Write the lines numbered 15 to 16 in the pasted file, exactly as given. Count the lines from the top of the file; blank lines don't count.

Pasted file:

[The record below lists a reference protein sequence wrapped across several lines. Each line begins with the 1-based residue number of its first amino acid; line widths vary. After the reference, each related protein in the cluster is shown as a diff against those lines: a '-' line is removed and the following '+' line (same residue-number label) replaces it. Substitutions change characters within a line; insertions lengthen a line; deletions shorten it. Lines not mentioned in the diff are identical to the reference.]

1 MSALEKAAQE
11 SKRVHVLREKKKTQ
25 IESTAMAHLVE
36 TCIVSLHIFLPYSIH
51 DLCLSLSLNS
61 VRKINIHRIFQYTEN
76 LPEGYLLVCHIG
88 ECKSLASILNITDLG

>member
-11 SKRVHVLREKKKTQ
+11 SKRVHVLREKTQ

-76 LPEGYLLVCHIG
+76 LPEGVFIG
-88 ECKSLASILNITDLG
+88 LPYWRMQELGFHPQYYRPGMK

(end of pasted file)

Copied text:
-88 ECKSLASILNITDLG
+88 LPYWRMQELGFHPQYYRPGMK